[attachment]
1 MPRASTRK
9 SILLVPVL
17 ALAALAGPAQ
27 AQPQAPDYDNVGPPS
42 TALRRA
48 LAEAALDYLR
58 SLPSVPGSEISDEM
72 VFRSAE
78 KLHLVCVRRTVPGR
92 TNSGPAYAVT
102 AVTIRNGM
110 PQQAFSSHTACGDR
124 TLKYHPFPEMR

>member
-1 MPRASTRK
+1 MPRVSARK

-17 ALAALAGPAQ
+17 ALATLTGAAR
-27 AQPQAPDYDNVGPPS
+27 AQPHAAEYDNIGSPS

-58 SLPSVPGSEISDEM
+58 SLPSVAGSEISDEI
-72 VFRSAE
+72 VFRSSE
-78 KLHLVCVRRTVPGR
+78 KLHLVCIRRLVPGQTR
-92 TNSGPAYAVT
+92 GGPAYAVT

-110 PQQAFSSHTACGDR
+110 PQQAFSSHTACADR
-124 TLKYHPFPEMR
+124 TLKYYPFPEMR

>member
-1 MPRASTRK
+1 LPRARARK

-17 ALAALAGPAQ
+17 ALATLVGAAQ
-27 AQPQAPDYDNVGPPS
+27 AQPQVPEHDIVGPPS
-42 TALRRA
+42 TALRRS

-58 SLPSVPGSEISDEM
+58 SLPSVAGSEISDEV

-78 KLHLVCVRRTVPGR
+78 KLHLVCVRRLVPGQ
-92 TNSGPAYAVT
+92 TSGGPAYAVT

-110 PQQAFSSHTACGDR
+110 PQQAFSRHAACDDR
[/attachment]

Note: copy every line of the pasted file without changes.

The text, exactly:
1 MPRASTRK
9 SILLVPVL
17 ALAALAGPAQ
27 AQPQAPDYDNVGPPS
42 TALRRA
48 LAEAALDYLR
58 SLPSVPGSEISDEM
72 VFRSAE
78 KLHLVCVRRTVPGR
92 TNSGPAYAVT
102 AVTIRNGM
110 PQQAFSSHTACGDR
124 TLKYHPFPEMR

>member
-1 MPRASTRK
+1 MPRVSARK

-17 ALAALAGPAQ
+17 ALATLTGAAR
-27 AQPQAPDYDNVGPPS
+27 AQPHAAEYDNIGSPS

-58 SLPSVPGSEISDEM
+58 SLPSVAGSEISDEI
-72 VFRSAE
+72 VFRSSE
-78 KLHLVCVRRTVPGR
+78 KLHLVCIRRLVPGQTR
-92 TNSGPAYAVT
+92 GGPAYAVT

-110 PQQAFSSHTACGDR
+110 PQQAFSSHTACADR
-124 TLKYHPFPEMR
+124 TLKYYPFPEMR

>member
-1 MPRASTRK
+1 LPRARARK

-17 ALAALAGPAQ
+17 ALATLVGAAQ
-27 AQPQAPDYDNVGPPS
+27 AQPQVPEHDIVGPPS
-42 TALRRA
+42 TALRRS

-58 SLPSVPGSEISDEM
+58 SLPSVAGSEISDEV

-78 KLHLVCVRRTVPGR
+78 KLHLVCVRRLVPGQ
-92 TNSGPAYAVT
+92 TSGGPAYAVT

-110 PQQAFSSHTACGDR
+110 PQQAFSRHAACDDR